If memory serves me correctly, among the many features of its quirky décor, the Capitol Saloon boasted a long, curved hardwood bar that had been shipped in one piece around Cape Horn from the East Coast in the 19th Century. The bar was still there supporting cheap drinks and cold beers when I arrived in the late 1970s, a time when red flannel shirts and faded biker leather were common at Truckee watering holes.

To promote movie making and to handle business arrangements for film companies operating out of Truckee, prominent local residents founded the Truckee Motion Picture Association. In the spirit of Maynard’s can-do attitude, on Feb. 28, 1935, the Truckee newspaper reported: “Otto Brower, director for the Twentieth Century Company, arrived Monday to make arrangements for filming scenes for the picture, “Call of the Wild.” One of the requirements of Mr. Brower was for 30 jack rabbits to be used in the picture and a party under the direction of Karl Kielhofer was engaged for several days near Loyalton securing these jack rabbits.”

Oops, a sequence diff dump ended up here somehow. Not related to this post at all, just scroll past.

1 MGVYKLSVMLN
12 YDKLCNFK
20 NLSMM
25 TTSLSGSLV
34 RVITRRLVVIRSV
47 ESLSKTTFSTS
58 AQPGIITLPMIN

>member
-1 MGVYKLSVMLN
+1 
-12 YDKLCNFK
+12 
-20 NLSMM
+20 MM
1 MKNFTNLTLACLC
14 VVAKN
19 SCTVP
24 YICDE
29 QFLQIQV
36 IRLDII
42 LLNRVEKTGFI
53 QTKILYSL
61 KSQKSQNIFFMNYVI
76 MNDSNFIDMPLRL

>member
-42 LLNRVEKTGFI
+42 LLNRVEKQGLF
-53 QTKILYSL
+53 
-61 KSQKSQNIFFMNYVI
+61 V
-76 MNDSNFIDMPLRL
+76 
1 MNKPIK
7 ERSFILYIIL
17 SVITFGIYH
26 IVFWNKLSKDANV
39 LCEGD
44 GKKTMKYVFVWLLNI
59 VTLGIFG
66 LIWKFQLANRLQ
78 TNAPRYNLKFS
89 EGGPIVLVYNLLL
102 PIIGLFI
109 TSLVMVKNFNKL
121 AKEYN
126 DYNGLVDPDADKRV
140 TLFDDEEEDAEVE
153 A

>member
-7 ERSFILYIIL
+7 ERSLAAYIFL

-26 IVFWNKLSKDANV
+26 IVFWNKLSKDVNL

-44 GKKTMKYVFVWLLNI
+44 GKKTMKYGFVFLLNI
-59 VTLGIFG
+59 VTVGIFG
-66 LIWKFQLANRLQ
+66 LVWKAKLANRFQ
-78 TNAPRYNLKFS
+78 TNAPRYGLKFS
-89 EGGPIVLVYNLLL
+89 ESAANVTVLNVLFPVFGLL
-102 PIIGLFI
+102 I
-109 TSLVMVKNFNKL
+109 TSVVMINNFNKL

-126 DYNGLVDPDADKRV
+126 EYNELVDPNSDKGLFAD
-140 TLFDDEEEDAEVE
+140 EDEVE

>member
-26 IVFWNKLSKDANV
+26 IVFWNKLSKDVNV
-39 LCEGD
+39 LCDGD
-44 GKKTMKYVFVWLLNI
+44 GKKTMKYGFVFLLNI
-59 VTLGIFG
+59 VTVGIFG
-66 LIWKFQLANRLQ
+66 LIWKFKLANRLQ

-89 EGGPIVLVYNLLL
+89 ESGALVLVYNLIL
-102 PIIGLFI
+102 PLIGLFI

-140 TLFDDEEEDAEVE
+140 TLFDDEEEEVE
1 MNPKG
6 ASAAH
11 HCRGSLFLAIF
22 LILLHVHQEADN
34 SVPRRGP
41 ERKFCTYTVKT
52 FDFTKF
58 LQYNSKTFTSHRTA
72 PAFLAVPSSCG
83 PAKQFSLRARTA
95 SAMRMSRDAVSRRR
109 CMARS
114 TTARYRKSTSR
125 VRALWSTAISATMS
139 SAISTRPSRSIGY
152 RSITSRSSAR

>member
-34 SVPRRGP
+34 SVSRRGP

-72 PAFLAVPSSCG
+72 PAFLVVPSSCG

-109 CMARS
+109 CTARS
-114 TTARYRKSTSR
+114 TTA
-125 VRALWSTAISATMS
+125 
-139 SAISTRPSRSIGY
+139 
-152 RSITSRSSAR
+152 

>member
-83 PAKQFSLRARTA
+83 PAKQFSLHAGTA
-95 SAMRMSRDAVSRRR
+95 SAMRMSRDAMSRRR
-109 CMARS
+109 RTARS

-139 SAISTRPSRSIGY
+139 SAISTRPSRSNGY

Stay tuned for Part II in the next edition of Tahoe Weekly and at TheTahoeWeekly.com.

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Mark McLaughlin
Tahoe historian Mark McLaughlin is an award-winning, nationally published author and professional speaker with seven books and more than 800 articles in print. A prolific writer, Mark has received the Nevada State Press award five times. He is a popular lecturer and experienced field trip leader who has lived at North Lake Tahoe since 1978. He teaches Sierra Nevada history using entertaining stories, slide shows and informative tours. He has been a frequent guest on National Public Radio and has appeared as an expert consultant on CNN, The History Channel and The Weather Channel, as well as many historical documentaries.